Sunday, January 6, 2013


It’s a new year and I feel a renewed vigor to find out why I don’t have the mind of Christ yet. PauI said it’s the goal of the Christian life, but how and when do we get it? I’m going to be 70 this year and there isn't a whole lot of time left. I don’t see it happening to many of my friends either. Most of them seem to be just getting by. But just when I decide that it’s only wishful thinking I read where Jesus says, “Be ye perfect, even as your Father in heaven is perfect”. He wouldn’t say that if it wasn’t possible. I still think we’re missing something. Anyone who reads my blogs knows I’ve come to the conclusion that we don’t get the Mind of Christ by believing the right things about Jesus. In Discover the Power Within You Eric Butterworth says, “You must come to believe about yourself what Jesus believed about himself”. I believe that. Now what was it that Jesus believed?

I would think that his final prayer before leaving the earth would be some of the most revealing words he ever spoke, and also the most likely to be remembered verbatim by the gospel writers. And what does he use this momentous occasion to say? He asks God to show us our unity with one another and our connection to him, and to the Father. He prays, "that I myself may be in them" and "that they will all be one (read remember that they are one) just as you and I are one, just as you are in me, Father, and I am in you. I am in them and you are in me“. This One-ness he speaks about only began to make sense to me when I learned a little bit about Quantum Physics. It was a kind of missing link for me for the understanding of things the bible says about God and our relationship to him - things like his spirit living in us - like him being everywhere and knowing even when a sparrow falls - like numbering both the stars in the sky and the hairs on my head.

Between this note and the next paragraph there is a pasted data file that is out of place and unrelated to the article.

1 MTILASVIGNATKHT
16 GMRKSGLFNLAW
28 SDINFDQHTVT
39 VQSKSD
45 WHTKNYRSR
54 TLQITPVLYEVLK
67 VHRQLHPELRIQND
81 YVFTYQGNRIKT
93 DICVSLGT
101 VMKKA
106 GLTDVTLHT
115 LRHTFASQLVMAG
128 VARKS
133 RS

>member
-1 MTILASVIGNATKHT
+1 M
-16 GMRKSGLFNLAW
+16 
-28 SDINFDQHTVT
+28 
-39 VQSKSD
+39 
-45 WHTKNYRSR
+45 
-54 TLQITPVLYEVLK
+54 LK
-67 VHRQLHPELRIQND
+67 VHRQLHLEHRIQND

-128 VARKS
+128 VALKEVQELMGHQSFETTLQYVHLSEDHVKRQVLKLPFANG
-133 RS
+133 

Jesus knew what the rest of us are just now beginning to learn about quantum physics - the reality of life that creates, governs and sustains the universe lies far beyond the material world which has captured us all. How often did Jesus tell us not to fall for the things of this world? In the Gospel of Thomas he had much more to say about this illusion. Alas, The Church condemned the Gospel of Thomas as heresy so no one was allowed to read it. As a result we’ve gotten so involved with our earthly existence we have not seen the true reality of life (“the truth that can set us free”). Remember the great words of Pierre Teilhard de Chardin, “We are not human beings having a spiritual experience. We are spiritual beings having a human experience”. This involves a proper understanding of the word “eternal”. It means more than without end. It also means without beginning. That means we have existed since the time when there was nothing but God from whence we all came. All of life is a constant flow of His energy (“made in his image and likeness”) connected in a dazzling array of different manifestations. God is Christ teaching us the truth about who we are (“saving us”). He is also Jim Pons trying to figure it all out. 

Jesus also said that Jim Pons is not of this world, even as He is not of it. What then, am I of? It’s beginning to look like some magnificent manifestation of divinity that we're all part of and connected to. Somewhere in our understanding of that magnificence is our connection with God… and the missing Mind of Christ.